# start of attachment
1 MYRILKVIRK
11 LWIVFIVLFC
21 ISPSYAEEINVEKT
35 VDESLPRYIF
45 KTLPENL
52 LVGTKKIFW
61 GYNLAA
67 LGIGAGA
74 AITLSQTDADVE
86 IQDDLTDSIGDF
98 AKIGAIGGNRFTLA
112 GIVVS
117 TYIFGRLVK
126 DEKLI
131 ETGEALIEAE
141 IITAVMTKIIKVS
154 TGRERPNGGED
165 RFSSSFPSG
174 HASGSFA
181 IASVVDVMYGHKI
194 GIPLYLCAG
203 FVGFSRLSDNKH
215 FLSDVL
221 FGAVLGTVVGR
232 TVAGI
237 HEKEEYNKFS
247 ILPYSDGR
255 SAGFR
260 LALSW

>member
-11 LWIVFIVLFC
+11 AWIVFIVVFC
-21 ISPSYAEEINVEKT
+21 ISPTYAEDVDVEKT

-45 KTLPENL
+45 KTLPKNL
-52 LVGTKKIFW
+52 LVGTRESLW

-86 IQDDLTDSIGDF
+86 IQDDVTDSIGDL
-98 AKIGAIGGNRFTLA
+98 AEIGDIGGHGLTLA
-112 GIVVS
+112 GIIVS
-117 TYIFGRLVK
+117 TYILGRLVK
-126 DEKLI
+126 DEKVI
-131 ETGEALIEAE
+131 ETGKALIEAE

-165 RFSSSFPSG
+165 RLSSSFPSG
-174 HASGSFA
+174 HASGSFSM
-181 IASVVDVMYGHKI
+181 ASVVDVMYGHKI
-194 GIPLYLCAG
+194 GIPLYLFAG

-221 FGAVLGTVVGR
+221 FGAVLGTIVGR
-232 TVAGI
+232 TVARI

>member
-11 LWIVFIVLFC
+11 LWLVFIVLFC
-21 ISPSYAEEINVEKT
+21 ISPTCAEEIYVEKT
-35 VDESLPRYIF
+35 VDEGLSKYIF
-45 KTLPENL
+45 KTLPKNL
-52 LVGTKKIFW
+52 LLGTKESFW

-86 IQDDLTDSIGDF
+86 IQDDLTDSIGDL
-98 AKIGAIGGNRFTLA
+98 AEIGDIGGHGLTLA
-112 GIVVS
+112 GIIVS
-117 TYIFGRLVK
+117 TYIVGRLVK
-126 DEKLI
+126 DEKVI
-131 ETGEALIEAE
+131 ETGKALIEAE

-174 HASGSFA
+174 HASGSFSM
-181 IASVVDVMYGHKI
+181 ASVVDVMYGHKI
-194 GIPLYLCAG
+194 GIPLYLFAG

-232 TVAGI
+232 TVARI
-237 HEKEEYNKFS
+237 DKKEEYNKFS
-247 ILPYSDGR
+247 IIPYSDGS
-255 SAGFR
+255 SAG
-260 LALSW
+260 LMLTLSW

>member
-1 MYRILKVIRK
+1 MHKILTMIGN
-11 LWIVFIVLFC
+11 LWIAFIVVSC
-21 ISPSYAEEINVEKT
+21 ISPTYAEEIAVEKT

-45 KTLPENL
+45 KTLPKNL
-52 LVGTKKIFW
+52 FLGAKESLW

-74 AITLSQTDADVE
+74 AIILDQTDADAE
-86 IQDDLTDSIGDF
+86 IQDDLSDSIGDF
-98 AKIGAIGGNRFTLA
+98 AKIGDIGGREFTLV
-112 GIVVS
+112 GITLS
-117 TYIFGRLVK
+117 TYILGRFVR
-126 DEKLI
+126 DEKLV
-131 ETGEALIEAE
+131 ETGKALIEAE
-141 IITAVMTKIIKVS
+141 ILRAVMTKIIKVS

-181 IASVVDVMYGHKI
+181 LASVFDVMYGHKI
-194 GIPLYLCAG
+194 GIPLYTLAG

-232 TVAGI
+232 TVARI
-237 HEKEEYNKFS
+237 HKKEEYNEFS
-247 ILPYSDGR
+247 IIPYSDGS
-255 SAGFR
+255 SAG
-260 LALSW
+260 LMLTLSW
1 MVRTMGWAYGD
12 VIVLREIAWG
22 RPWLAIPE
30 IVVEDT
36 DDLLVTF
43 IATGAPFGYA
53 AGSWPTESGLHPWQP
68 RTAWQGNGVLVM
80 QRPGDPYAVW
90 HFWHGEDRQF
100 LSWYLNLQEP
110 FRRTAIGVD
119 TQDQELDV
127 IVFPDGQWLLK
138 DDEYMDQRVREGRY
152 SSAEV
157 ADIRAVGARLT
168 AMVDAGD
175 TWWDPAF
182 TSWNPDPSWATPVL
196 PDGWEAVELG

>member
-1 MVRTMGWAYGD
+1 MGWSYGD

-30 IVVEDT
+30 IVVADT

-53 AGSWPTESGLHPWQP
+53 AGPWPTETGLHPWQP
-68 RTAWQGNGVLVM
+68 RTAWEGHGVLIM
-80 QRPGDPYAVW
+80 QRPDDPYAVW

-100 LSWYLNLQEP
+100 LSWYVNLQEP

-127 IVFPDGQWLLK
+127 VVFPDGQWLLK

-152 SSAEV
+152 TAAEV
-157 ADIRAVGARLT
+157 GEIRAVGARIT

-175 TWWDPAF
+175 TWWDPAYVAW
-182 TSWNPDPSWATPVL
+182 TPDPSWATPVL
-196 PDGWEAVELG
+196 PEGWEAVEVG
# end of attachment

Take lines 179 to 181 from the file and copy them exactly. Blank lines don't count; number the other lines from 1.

-152 SSAEV
+152 TAAEV
-157 ADIRAVGARLT